On April 17, 2005, Musharraf met former Prime Minister Manmohan Singh at the Cricket Summit in New Delhi when the Pakistani Cricket Team visited to play a test and ODI series with India. It was on the sidelines of this summit when the two leaders reportedly reached some kind of a resolution on Kashmir. It is believed that among Pakistani leaders, Musharraf came the closest to reaching a solution with India on the Kashmir issue, despite playing a key role in triggering the Kargil conflict. His administration held backchannel talks with both Vajpayee's and Manmohan Singh’s Governments.
Former U.S. President George W. Bush meets Musharraf in the White House on December 4, 2004. Musharraf managed to lobby Mr. Bush, who often described the former as an ally and as a leader who was “strong in the war on terror”. The late leader convinced Mr. Bush to pour funds into Pakistan’s military, while it was publicly unambiguous that Pakistan’s intelligence was cutting deals with the likes of the Taliban and helping strengthen insurgency against U.S. troops in Afghanistan.
Musharraf, 79, who ruled Pakistan from 1999 to 2008, was charged with high treason and given a death sentence in 2019 for suspending the Constitution. His death sentence was later suspended.
Musharraf seized power in a 1999 bloodless coup and was acting simultaneously as Pakistan’s army chief, chief executive, and president when the 9/11 attacks on the United States took place.
The general twice suspended the constitution and was accused of rigging a referendum shoring up his power, as well as rampant rights abuses including rounding up opponents.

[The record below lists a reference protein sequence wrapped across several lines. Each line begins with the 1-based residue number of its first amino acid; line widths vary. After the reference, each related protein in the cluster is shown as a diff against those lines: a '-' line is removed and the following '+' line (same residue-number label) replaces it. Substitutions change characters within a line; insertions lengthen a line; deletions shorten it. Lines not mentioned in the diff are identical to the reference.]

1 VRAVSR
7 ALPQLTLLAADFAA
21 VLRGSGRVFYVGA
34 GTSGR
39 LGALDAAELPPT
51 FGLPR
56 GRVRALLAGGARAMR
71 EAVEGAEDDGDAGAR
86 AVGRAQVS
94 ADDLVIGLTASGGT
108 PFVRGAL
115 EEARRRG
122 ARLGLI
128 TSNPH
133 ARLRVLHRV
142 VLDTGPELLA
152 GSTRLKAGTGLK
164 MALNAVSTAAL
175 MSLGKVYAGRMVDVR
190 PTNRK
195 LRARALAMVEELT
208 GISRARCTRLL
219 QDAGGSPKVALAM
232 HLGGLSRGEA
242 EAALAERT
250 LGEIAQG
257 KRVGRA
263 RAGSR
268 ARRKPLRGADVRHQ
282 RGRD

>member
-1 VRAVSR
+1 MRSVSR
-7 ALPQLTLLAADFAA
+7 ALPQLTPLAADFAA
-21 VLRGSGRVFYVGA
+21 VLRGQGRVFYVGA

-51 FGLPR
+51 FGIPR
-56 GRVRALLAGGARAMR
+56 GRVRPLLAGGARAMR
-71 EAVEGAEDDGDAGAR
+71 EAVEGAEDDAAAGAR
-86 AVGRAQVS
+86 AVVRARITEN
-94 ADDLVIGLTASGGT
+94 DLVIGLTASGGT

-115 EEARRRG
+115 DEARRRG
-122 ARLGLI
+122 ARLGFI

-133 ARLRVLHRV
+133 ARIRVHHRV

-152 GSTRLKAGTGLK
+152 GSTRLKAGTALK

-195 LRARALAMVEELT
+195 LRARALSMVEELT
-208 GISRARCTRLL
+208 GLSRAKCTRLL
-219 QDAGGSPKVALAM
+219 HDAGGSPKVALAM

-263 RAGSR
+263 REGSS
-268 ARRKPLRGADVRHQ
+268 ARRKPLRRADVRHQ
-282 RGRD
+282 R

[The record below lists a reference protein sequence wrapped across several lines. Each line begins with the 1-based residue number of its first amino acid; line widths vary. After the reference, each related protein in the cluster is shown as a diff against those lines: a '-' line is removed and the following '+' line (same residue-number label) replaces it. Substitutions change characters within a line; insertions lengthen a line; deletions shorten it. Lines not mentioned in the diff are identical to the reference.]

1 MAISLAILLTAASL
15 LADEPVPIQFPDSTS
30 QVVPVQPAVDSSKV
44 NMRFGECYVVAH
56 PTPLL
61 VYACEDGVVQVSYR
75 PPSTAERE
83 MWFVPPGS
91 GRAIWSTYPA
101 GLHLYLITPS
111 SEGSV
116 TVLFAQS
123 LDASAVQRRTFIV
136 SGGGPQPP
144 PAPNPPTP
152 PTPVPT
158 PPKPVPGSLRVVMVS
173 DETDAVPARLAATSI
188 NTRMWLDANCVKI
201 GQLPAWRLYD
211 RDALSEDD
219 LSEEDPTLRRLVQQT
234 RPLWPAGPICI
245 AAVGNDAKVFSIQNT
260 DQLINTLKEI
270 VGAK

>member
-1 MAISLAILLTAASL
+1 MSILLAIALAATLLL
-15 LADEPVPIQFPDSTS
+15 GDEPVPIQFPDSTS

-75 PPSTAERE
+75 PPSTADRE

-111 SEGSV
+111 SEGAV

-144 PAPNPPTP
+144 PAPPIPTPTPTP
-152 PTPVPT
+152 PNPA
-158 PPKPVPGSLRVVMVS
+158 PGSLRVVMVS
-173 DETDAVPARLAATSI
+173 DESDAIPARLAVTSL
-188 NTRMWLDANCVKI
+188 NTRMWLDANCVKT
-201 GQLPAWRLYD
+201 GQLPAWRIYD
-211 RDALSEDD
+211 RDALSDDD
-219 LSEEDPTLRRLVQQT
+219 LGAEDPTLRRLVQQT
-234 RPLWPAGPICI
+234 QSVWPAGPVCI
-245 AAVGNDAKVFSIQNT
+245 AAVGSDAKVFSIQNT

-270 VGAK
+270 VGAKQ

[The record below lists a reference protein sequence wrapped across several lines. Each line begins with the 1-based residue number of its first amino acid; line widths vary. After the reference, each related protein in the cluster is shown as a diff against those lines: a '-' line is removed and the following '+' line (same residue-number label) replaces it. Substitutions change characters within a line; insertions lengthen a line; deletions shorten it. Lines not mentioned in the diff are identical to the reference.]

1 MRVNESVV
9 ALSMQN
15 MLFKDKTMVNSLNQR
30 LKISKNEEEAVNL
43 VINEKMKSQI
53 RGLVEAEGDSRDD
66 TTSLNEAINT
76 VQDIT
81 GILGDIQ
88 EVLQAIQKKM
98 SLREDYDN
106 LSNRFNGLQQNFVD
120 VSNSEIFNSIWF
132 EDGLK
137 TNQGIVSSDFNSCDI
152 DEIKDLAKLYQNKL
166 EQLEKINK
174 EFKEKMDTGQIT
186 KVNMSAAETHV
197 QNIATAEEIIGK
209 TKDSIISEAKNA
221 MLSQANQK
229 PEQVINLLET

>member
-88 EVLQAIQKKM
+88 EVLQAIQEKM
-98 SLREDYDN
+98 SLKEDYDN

He was said to be hospitalised due to a complication of his ailment amyloidosis, a rare disease that occurs when an abnormal protein builds up in organs and interferes with normal function.
He was diagnosed with the life-threatening disease in 2018 in the U.A.E. Musharraf left for Dubai in March 2016 for medical treatment. He was declared a fugitive in the assassination case of former Prime Minister Benazir Bhutto and the Red Mosque cleric killing case.
Musharraf ruled Pakistan for nearly nine years, starting when then-Prime Minister Nawaz Sharif attempted to remove him as army chief.
Many Pakistanis handed out sweets to celebrate his 1999 coup, which ended a corrupt and economically disastrous administration.
But his easygoing persona failed to mask the blurring of the division between the state and army, and Musharraf fell out of favour after trying to sack the chief justice and failing to control an unravelling economy.
He famously said the constitution “is just a piece of paper to be thrown in the dustbin” — and implemented emergency rule when a bid to sack the country’s chief justice sparked months of protests.
After the December 2007 assassination of opposition leader Benazir Bhutto, the national mood soured even more and crushing losses suffered by his allies in the 2008 elections left him isolated.
He resigned that same year and was forced into exile.
Failed return bid
Musharraf’s plan to return to power in 2013 was dashed when he was disqualified from running in an election won by Nawaz Sharif — the man he deposed in 1999.
He was charged over the slaying of Bhutto and placed under house arrest as a series of cases against him were brought before the courts.
In 2013 Human Rights Watch urged the government of the day to hold him accountable for “widespread and serious human rights violations” during his rule.
In 2016 a travel ban was lifted and Musharraf flew to Dubai to seek medical treatment.
Three years later, he was sentenced to death in absentia for treason, related to his 2007 decision to impose emergency rule.
However, a court later nullified the ruling.
Pakistan’s President Arif Alvi prayed “for eternal rest of the departed soul and courage to the bereaved family to bear this loss”, his office said in a statement.